jq – commandline JSON processor

What are JSON and CSV formats?

JSON is an acronym for JavaScript Object Notation. Often used in web apps, but it is not limited to JavaScript. One can use any programming language such as Perl, Python or CLI tools such as jq.

CSV is an acronym for Comma-separated values. It is a text file you can use in spreadsheet apps, programming languages and many other apps.

Installing jq

Since jq is available in most common repos, I will use that one for my needs. Here is how to install jq on a Debian or Ubuntu Linux using the apt command/apt-get command:

$ sudo apt install jq

RHEL/Fedora/CentOS/Alma/Rocky Linux user try the dnf command:

$ sudo dnf install jq

Alpine Linux user try the apk command:

$ sudo apk add jq

SUSE or OpenSUSE Linux user try the zypper command:

$ sudo zypper in jq

macOS / OS X user install homebrew and then use the brew command:

$ brew install jq


$ jq -h
jq - commandline JSON processor [version 1.6]

Usage:  jq [options] <jq filter> [file...]
        jq [options] --args <jq filter> [strings...]
        jq [options] --jsonargs <jq filter> [JSON_TEXTS...]

jq is a tool for processing JSON inputs, applying the given filter to
its JSON text inputs and producing the filter's results as JSON on
standard output.

The simplest filter is ., which copies jq's input to its output
unmodified (except for formatting, but note that IEEE754 is used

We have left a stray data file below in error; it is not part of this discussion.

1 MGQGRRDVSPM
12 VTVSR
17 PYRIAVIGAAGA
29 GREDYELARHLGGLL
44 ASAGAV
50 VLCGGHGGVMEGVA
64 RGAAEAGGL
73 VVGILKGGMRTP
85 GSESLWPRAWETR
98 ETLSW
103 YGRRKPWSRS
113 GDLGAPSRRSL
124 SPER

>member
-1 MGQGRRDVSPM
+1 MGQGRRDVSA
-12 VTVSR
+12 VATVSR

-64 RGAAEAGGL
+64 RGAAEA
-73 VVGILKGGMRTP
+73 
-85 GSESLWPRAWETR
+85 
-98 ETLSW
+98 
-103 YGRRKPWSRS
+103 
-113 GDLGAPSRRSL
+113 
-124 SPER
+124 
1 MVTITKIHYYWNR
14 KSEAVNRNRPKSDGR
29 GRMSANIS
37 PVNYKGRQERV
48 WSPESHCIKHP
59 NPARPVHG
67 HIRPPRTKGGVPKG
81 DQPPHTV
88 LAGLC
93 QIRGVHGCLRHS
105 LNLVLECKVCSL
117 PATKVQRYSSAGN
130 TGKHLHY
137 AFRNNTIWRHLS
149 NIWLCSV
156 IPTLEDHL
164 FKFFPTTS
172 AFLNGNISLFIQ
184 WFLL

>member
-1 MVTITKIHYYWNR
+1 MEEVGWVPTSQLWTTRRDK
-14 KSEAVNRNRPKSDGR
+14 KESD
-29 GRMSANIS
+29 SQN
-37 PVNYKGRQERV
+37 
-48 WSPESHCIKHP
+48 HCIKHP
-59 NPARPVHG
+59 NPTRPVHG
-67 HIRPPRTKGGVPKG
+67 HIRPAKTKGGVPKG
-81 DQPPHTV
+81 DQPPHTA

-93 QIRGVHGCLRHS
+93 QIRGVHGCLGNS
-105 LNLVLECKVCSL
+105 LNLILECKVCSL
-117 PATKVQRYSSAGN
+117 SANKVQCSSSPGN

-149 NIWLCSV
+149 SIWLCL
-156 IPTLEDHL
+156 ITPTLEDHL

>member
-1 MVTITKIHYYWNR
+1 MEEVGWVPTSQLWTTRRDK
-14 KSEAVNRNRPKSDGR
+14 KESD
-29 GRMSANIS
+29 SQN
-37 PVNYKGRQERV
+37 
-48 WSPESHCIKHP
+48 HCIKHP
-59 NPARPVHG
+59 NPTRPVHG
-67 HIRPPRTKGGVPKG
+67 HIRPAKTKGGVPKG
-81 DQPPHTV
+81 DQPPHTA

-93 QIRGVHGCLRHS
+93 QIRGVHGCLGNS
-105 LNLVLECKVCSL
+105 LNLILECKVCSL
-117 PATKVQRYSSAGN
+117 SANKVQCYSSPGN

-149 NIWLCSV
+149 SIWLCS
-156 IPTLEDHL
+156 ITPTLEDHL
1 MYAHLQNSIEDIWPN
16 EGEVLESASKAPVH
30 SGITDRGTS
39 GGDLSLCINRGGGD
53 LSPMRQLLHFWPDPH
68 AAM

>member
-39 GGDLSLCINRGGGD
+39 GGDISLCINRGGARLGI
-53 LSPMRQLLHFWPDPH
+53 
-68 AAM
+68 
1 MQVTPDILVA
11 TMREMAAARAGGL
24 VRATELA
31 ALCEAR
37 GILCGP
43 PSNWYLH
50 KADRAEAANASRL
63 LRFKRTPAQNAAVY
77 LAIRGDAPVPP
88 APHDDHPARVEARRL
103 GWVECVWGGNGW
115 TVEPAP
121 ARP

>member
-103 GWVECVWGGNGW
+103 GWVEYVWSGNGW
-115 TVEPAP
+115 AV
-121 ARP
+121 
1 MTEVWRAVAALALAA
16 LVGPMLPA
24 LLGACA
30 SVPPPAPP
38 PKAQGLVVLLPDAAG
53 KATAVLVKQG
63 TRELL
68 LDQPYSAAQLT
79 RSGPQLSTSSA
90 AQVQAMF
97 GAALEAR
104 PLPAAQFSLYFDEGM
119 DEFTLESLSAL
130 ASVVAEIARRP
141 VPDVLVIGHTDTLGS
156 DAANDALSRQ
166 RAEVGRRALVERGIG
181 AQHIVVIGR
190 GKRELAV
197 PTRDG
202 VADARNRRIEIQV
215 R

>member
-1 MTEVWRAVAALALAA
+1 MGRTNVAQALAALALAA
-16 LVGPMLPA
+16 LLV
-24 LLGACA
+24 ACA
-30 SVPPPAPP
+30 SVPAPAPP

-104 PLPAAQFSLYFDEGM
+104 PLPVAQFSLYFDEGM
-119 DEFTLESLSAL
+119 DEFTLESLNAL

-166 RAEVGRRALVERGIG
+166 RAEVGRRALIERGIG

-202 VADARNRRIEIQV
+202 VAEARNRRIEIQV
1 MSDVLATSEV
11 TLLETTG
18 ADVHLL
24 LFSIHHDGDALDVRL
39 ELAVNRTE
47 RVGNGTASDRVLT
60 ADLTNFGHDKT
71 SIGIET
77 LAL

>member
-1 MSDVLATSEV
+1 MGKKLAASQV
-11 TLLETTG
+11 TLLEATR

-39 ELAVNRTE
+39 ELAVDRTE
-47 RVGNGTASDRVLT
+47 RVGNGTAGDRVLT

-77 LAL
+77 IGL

for number representation internally, with all that that implies).

For more advanced filters see the jq(1) manpage ("man jq")
and/or https://stedolan.github.io/jq


        $ echo '{"foo": 0}' | jq .
                "foo": 0

Some of the options include:
  -c               compact instead of pretty-printed output;
  -n               use `null` as the single input value;
  -e               set the exit status code based on the output;
  -s               read (slurp) all inputs into an array; apply filter to it;
  -r               output raw strings, not JSON texts;
  -R               read raw strings, not JSON texts;
  -C               colorize JSON;
  -M               monochrome (don't colorize JSON);
  -S               sort keys of objects on output;
  --tab            use tabs for indentation;
  --arg a v        set variable $a to value <v>;
  --argjson a v    set variable $a to JSON value <v>;
  --slurpfile a f  set variable $a to an array of JSON texts read from <f>;
  --rawfile a f    set variable $a to a string consisting of the contents of <f>;
  --args           remaining arguments are string arguments, not files;
  --jsonargs       remaining arguments are JSON arguments, not files;
  --               terminates argument processing;

Named arguments are also available as $ARGS.named[], while
positional arguments are available as $ARGS.positional[].

See the manpage for more options.

ตัวอย่างไฟล์ df.json

    "fs": "/dev/mapper/vgubuntu-root",
    "type": "ext4",
    "size": "915G",
    "used": "135G",
    "avail": "734G",
    "usedpercentage": "16%",
    "mounted": "/"
    "fs": "/dev/nvme0n1p2",
    "type": "ext4",
    "size": "1.4G",
    "used": "378M",
    "avail": "939M",
    "usedpercentage": "29%",
    "mounted": "/boot"
    "fs": "/dev/nvme0n1p1",
    "type": "vfat",
    "size": "511M",
    "used": "30M",
    "avail": "482M",
    "usedpercentage": "6%",
    "mounted": "/boot/efi"

convert JSON to CSV

$ cat df.json | jq -r '.[]| join(",")'
$ cat df.json | jq -r '.[]| join(",")' > df.csv
$ cat df.csv